Public Lands Stewards: First Impressions of a Wilderness Trails Ranger

by | Land Stewards

When I got the call from the Mt. Adam’s Institute (MAI) program coordinator, Marijke, that I would be joining the Chelan Ranger District as a wilderness trails ranger intern for the summer, I blurted “YES” into the phone rather embarrassingly and high fived a coworker sitting nearby. Luckily Marijke found this amusing and laughed along as I jumped around the staff house of the northern Maine ski lodge where I spent my winter, picturing myself on trails and mountaintops on the opposite side of the country. I was overwhelmed by the unbelievable opportunity I had stumbled into, and I couldn’t wait to get started.

I applied to MAI at an uncertain point in my life. As an environmental studies major a couple of years out of college, I had been unsure of how to best apply my degree in a fulfilling way. The world of wilderness rangers was something I knew very little about, but after completing a season of volunteer trail work in 2016, and a year-long internship with the Student Conservation Association for the National Park Service, I felt strongly about the importance of public lands agencies. I knew that I enjoyed learning about both hands-on and wide-lens conservation practices that preserve natural areas and empower the public to become stewards, and the duties of a wilderness ranger seemed to check every box. Heeding the call for alpine environments as a skier and recreational backpacker, I was hopeful to pursue this path somewhere in the Pacific Northwest. Finally, I came across MAI after a series of panicked late-night internet searches and applied to follow my interests to the backcountry of the Washington Cascades.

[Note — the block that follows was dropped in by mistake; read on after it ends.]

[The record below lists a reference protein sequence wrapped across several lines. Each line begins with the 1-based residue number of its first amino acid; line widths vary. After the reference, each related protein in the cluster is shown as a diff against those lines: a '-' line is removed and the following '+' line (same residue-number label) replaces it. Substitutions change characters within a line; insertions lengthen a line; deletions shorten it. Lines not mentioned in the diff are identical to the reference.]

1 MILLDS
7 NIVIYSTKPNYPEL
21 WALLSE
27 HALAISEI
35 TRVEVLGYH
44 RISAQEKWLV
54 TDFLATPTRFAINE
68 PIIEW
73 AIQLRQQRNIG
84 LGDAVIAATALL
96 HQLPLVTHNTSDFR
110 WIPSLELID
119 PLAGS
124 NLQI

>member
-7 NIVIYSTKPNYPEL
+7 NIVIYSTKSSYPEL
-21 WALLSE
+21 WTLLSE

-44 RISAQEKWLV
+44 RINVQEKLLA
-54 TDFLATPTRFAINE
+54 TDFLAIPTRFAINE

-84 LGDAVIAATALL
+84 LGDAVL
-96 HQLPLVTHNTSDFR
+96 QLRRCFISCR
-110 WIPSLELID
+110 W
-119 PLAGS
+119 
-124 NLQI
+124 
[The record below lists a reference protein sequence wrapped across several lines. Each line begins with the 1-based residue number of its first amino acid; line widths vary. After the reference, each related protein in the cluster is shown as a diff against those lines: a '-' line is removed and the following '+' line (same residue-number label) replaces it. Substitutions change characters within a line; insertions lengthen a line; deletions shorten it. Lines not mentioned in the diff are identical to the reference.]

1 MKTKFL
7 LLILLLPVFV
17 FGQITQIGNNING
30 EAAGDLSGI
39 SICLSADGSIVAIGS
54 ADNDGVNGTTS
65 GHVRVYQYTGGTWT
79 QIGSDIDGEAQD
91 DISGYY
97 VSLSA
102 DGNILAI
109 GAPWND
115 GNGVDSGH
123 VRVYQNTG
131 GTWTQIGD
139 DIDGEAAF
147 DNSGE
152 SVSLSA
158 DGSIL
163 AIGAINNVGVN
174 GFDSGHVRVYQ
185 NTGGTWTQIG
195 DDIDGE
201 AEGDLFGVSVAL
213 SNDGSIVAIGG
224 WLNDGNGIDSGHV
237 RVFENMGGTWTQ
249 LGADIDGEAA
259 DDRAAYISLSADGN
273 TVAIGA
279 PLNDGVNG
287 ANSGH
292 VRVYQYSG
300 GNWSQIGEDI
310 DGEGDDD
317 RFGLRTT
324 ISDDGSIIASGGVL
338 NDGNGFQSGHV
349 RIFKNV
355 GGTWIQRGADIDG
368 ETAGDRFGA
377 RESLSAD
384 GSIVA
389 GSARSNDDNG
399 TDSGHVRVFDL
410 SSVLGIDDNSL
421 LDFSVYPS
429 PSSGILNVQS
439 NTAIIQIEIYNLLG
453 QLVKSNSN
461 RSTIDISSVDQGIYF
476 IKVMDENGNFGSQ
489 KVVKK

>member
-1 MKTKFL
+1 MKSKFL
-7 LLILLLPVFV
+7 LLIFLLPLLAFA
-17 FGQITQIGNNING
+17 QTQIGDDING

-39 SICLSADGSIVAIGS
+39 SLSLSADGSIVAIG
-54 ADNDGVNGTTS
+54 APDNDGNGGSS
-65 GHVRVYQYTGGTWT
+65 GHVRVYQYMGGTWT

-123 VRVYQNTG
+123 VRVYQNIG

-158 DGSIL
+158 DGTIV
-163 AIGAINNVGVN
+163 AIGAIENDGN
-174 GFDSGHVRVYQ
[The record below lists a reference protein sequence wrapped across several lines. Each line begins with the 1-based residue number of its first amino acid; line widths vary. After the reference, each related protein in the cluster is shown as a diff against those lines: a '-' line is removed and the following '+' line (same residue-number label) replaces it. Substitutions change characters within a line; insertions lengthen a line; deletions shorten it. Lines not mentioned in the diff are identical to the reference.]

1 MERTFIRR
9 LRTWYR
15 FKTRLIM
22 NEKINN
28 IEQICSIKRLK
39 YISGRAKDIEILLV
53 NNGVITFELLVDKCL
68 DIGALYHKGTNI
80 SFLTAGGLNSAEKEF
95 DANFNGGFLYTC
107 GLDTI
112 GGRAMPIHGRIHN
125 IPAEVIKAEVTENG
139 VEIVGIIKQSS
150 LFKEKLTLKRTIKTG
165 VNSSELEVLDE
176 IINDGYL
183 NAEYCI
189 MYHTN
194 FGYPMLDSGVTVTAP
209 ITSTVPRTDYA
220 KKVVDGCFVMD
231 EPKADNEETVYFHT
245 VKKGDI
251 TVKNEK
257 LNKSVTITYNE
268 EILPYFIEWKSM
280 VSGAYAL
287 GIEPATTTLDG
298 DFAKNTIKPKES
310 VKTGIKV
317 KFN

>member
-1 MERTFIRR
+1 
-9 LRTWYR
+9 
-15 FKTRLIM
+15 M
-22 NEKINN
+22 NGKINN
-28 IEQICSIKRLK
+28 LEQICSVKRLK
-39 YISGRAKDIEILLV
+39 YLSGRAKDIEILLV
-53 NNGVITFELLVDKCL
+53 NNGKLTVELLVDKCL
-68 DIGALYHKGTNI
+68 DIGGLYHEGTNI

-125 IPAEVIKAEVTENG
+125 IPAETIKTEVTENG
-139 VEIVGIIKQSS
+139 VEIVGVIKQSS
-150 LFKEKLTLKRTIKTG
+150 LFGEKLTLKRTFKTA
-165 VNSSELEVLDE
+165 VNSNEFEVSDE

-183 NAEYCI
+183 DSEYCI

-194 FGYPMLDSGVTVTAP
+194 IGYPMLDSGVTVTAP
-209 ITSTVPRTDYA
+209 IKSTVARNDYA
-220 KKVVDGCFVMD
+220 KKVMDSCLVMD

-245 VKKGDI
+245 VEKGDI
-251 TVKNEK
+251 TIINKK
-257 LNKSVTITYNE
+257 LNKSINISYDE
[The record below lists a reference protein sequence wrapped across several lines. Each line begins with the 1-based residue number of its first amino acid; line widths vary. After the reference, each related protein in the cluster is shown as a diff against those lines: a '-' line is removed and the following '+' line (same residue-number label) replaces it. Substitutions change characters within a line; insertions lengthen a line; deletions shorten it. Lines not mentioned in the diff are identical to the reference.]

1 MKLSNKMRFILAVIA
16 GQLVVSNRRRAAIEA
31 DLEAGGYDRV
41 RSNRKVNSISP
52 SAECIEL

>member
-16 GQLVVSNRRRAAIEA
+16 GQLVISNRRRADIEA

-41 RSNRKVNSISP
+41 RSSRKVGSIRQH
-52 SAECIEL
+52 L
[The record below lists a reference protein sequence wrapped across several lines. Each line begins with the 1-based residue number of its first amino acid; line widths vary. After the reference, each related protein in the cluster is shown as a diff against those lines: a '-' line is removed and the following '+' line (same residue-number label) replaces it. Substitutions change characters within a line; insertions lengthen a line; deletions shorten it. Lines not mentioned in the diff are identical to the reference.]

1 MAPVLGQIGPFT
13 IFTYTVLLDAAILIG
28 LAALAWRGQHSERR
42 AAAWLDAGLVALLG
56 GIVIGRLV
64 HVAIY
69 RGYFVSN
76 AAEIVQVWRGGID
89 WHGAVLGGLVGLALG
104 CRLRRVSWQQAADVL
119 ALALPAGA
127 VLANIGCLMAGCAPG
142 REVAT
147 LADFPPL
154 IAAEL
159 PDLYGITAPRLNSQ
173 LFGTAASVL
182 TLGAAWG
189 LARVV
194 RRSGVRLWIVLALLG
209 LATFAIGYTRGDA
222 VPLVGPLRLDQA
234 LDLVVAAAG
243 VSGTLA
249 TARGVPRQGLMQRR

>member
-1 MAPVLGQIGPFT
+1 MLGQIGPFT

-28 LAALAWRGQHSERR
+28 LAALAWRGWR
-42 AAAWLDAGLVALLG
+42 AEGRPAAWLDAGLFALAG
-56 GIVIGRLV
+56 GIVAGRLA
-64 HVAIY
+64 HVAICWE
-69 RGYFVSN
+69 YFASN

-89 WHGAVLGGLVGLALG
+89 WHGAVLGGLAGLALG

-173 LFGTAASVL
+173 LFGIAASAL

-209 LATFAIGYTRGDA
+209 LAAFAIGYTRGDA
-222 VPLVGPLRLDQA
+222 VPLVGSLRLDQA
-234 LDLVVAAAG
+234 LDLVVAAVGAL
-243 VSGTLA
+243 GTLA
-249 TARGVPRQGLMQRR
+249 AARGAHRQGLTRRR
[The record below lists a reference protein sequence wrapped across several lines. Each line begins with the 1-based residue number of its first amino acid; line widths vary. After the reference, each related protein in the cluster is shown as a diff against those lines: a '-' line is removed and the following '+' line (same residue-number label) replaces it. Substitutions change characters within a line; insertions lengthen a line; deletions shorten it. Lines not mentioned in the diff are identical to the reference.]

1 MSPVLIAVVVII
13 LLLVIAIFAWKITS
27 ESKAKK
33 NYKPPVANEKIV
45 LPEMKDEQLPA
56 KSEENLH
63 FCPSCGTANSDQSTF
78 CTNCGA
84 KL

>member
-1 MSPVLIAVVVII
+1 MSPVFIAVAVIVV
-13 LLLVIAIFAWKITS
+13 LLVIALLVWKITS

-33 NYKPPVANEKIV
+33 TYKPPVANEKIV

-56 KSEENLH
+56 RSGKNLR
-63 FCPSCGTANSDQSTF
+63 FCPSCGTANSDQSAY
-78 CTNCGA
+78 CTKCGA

Two months, 17 states, and 5,231 miles after Marijke’s call, I arrived in Trout Lake, WA for orientation. I was gripped by the feeling that this was exactly where I needed to be, grinning at every new face and turn in the landscape, as well as the gravity of the challenge to come. Spending the better part of six months in the wilderness in a completely unfamiliar region is an experience not to be taken lightly, nor wasted.

Writing this, I am 25 days into my season. As wilderness trails rangers, my co-intern Tyler and I balance two roles: assisting the Chelan Trail Crew with backcountry trail maintenance projects and completing independent tours of the Glacier Peak Wilderness, maintaining trails, campsites and educating visitors on Leave No Trace principles. Our service site includes the Lyman Lake and Pacific Crest Trail near a village called Holden located “uplake” of the 55 mile-long Lake Chelan, and occasionally the Echo Ridge area near the city of Chelan.

Although I have yet to embark on a solo tour, three work trips (hitches) over the past few weeks have given me a sense of the area, expanded my backcountry skills, and laid a foundation for the work that lies ahead by practicing the basics of assessing trails, building tread, and working as a team with the trail crew to clear trail using a variety of tools including crosscut saws. A Memorial Day weekend patrol of the popular Lakeshore Trail with fellow MAI interns from the Entiat Ranger District provided practical experience for approaching visitor interactions in the role of a ranger.

It’s hard to believe how much has happened since that call in March, yet every day I wake up in the cool shelter of a pine forest, or to the sound of rushing water and bird song, I am filled with that same excitement for the experiences to come.